Open Letter to Google's Eric Schmidt Requesting HTTPS

Jun 17, 2009

Google Mail, Calendar and Docs could be vulnerable. That's the argument an open letter to Google's CEO Eric Schmidt makes, thereby asking him to adopt the HTTPS standard for data transfers for these applications.

The recent new Wireshark traffic sniffer release could have been the catalyst. Now Google's Schmidt has a letter in hand that 38 researchers and academics in the information security and privacy law fields sent him June 16. Their concern is that Google users were unnecessarily vulnerable to theft and snooping and that Google should reconsider its data protection policy.

The open letter specifically targets Google Mail, Docs and Calendar, its popular data transport applications. Technically it's about the use (or, rather, lack of it) of HTTPS, the Hypertext Transfer Protocol Secure encryption standard. Unlike Google Voice, Health, AdSend and AdWords, Google does not protect Docs, Calendar or Gmail user sessions with HTTPS encryption. That could be bad when users connect via open wireless networks in schools, libraries and coffee shops. Packet sniffers such as Wireshark can help attackers, even unsophisticated ones, capture entire data traffic and passwords, thus private information.

HTTPS was developed specifically to protect against this, but Google has disabled it by default for the aforementioned applications. Many users are unaware of the "Settings/General/Browser Connection/Always use HTTPS" option (last of thirteen) in Gmail, not understanding the difference between the usual HTTP and the more secure HTTPS. Moreover, many users may not notice when their HTTPS transactions fall back to HTTP during a session. Nor does Google do as good a job as it could of informing users of the risks involved, with a warning currently buried layers deep in the help. Moreover, Docs and Calendar are missing encryption settings entirely.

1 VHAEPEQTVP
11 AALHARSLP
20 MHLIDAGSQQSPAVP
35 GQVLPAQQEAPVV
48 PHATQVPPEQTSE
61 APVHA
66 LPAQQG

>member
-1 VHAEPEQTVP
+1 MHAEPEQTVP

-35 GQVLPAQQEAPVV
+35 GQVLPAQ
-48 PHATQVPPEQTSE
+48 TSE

The letter's recommendation comes down to strongly urging Google to "follow the lead of the financial industry and enable HTTP encryption by default" for its applications. Rather than have users "opt in," they should give them the choice to "opt out." The letter appeals to Google in its prominent role in cloud services to set the industry standard.

Google was quick to respond. In a GoogleOnLineSecurity blog, they restate the company's commitment to security and that it is looking seriously into the HTTPS-by-default option. They want to do a trial in Gmail by moving some users to HTTPS "to see what their experience is" and check any performance issues.

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